Fannie and FreddieOpen pdf
Fannie and Freddie
Fannie and Freddie are not some pop music duo but colloquialisms for two of the world’s largest financial companies. Both are entirely outside the area of interest for a majority of the investing public, even though they deserve serious attention because of their unusual situation. Depending upon how the US government will treat them in future, we will see if they are today’s sleeping beauties or sleeping monsters. Under certain conditions, their shares could provide very attractive long-term opportunities for investors.
Fannie Mae (Federal National Mortgage Association) was established by Congress in 1938, originally as an agency of the federal government. It was transformed into a joint-stock company in 1968 with the objective of generating profits. Freddie Mac (Federal Home Loan Mortgage Corporation) was founded in 1970, then transformed in 1989 into a joint-stock company owned by private investors. The shares of both companies have therefore been traded on the stock market for several decades.
The mission of Fannie and Freddie was (and remains) to support realisation of the American dream, a crucial part of which is for the largest-possible number of Americans to own their housing. The roles of Fannie and Freddie consist in substantially supporting the mortgage market, including by making mortgages affordable and accessible. They do this in essentially two ways. First, for a fee they issue guarantees to banks that their mortgages will be paid. Second, they themselves buy entire bundles of mortgages from banks. Their role on the mortgage market is immense and irreplaceable. One way or the other, they currently are involved in nearly half of all existing US mortgages. Without their support, mortgages would be much more expensive and less accessible.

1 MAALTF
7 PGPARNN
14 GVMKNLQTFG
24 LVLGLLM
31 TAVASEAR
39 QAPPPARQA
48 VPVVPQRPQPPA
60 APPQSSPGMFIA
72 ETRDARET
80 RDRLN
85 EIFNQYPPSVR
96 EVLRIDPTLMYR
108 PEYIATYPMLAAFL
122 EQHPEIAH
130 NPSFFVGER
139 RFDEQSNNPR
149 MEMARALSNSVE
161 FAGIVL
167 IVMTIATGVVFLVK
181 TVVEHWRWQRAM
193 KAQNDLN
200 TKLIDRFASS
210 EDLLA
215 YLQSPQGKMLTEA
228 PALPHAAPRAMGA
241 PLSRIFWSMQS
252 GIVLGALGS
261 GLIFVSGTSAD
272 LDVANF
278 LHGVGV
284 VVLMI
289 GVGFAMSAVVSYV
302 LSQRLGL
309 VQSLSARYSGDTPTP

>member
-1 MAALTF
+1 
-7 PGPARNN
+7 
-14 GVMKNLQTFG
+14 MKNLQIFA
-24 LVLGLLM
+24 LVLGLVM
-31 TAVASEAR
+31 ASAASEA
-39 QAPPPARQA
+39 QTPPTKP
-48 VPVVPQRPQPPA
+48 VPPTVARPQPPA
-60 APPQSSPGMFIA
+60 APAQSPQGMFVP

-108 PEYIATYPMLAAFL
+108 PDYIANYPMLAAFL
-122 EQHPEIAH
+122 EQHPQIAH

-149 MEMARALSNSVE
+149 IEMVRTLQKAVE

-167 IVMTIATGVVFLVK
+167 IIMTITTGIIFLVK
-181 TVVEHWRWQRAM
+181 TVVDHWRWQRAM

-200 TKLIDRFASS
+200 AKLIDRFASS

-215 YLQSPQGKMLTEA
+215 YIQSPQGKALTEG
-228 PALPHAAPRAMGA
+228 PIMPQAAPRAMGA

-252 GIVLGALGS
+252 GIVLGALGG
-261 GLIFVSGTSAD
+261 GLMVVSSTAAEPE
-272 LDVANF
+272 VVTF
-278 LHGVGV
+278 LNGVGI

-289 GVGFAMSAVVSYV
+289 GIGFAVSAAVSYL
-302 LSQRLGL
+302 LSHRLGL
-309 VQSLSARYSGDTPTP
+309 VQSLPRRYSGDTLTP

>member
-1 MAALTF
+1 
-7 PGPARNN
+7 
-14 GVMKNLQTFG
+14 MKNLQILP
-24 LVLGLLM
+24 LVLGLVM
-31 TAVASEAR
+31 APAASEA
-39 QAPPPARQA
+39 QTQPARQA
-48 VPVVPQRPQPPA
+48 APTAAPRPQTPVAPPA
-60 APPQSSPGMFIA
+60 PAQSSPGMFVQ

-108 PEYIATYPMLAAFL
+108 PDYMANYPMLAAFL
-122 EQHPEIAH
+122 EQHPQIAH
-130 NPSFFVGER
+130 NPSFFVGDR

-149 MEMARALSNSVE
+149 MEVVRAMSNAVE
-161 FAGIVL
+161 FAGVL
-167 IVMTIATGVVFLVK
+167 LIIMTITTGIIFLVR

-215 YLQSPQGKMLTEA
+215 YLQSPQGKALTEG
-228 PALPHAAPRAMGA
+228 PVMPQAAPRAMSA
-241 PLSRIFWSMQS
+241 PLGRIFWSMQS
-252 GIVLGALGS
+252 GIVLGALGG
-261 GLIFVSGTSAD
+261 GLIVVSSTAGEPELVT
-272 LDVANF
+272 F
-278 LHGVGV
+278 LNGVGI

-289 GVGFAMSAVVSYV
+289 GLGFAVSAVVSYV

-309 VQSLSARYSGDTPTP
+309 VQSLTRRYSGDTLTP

Through their existence, Fannie and Freddie also have been exceptionally profitable companies. In the 1990s, their profits put them at the top of the global rankings and their shares have long been cherished by investors. As these things go, the more you get, the more you want and already at the beginning of this century, clouds had begun to gather over Fannie and Freddie. The first signals took the form of accounting machinations, weak management, and efforts to grow at any cost regardless of risk. It should be said that even the government pushed Fannie and Freddie to support mortgage issuance even of very doubtful quality. After all, the state did establish them and it still partially regards them as an extension of itself.